PRIME TIME SUSPECTS

by TISE VAHIMAGI

Part 5.0: Theatre of Crime (US)

   Taking its cue from 1930s and 1940s radio drama, the U.S. television play format (initially a live presentation) gathered strength during the 1950s. Presented in various anthology series, the form evolved from live performances to filmed episodes (as developments in broadcast technology progressed).

   Unlike contemporary British television (BBC), with its roots in theatre (the stage), American television drew on professional elements from Radio and from Hollywood (when the latter saw fit to work for the small-screen). By the 1960s, some of the on-screen results were simply astounding.

   The Crime and Mystery genre was represented not only by some outstanding individual plays presented in general anthology series (such as Studio One) but also by entire anthology collections dedicated to the theme. Unfortunately, most of these genre-based anthologies tended to feature ordinary television suspense yarns (usually concerning devious murderers or remorseful fugitives).

   I have, therefore, omitted many of these anthologies (such as Hands of Destiny, DuMont, 1950-51; The George Sanders Mystery Theatre, NBC, 1957; Panic!, NBC, 1957) from this overview.

   In the beginning, Studio One (aka Westinghouse Studio One; CBS, 1948-58) appeared to have only one thing going for it, a brutally realistic adaptation of Dashiell Hammett’s “Glass Key” (May 1949). But then, later in 1949, another Hammett appeared, “Two Sharp Knives”.

   It was the beginning of a Studio One deluge, sweeping in with “The Room Upstairs” (1950), from Mildred Davis, “Shield for Murder” (1951), from William P. McGivern, “Nightfall” (1951), from David Goodis, “Mr. Mummery’s Suspicion” (1951), from Dorothy L. Sayers, and “The King in Yellow” (1951), from Raymond Chandler.

   In 1952 they presented “The Devil in Velvet”, from John Dickson Carr, “They Came to Baghdad”, from Agatha Christie, “Stan, the Killer” and, later, “Black Rain” (1953), from Georges Simenon, “Little Men, Big World”, from W.R. Burnett, and “The Hospital”, from Kenneth Fearing. 1953 saw “Sentence of Death”, from Thomas Walsh. In 1954 came “Let Me Go, Lover”, from Charlotte Armstrong.

   By 1955 this deluge was down to a trickle, with “Donovan’s Brain”, from Curt Siodmak, and, in 1956, “The Talented Mr. Ripley”, from Patricia Highsmith. The final drops (genre-wise) were squeezed out with “First Prize for Murder” (1957), from John D. MacDonald, and “A Dead Ringer” (1958), from James Hadley Chase. Along the way, Studio Oneā€™s two-part “The Defender” (1957), by Reginald Rose, became the inspiration for the excellent 1961-65 series The Defenders (CBS).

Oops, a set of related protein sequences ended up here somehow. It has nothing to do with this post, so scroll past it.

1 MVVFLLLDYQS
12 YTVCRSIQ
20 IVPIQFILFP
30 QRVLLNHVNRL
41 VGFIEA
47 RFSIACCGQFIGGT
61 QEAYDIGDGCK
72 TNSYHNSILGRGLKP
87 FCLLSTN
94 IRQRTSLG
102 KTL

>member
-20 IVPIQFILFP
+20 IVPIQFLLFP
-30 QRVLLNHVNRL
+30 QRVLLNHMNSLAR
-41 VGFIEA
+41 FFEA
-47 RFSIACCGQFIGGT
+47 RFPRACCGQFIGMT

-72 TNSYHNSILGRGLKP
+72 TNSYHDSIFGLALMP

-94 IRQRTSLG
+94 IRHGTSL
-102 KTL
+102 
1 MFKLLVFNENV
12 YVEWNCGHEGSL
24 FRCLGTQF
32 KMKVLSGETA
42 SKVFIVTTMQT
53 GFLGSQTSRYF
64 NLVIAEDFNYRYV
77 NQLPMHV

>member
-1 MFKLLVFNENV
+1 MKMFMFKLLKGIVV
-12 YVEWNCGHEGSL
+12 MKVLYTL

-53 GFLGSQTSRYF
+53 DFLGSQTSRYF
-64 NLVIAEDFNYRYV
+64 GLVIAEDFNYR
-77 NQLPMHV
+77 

Taking its title literally, Suspense (CBS, 1949-54) showcased stories by Cornell Woolrich, John Dickson Carr, Craig Rice, Stanley Ellin, Robert Louis Stevenson, Edgar Allan Poe, Joel Townsley Rogers, Arthur Conan Doyle, John Collier, Geoffrey Household, Georges Simenon, Wilkie Collins, and many others. But before the mouth-watering begins, it should be noted that these plays were broadcast live and therefore less than a third of them survive.

   [Places like The Museum of Broadcast Communications in Chicago, Museum of Television and Radio in New York and The Paley Center for Media in Los Angeles may have viewing copies of some surviving episodes. Then, there’s always the Internet Archive – Moving Images – Television to explore: http://www.archive.org/details/television.]

   Recipient of a Special Edgar Award in 1951, The Web (CBS, 1950-54) was a live New York series presenting stories from the works of the Mystery Writers of America (MWA). Tantalizing in the extreme, especially with so little to go on in terms of detailed episode credits, one can only imagine (fantasize, even) the possible selection of genre stories translated here for television.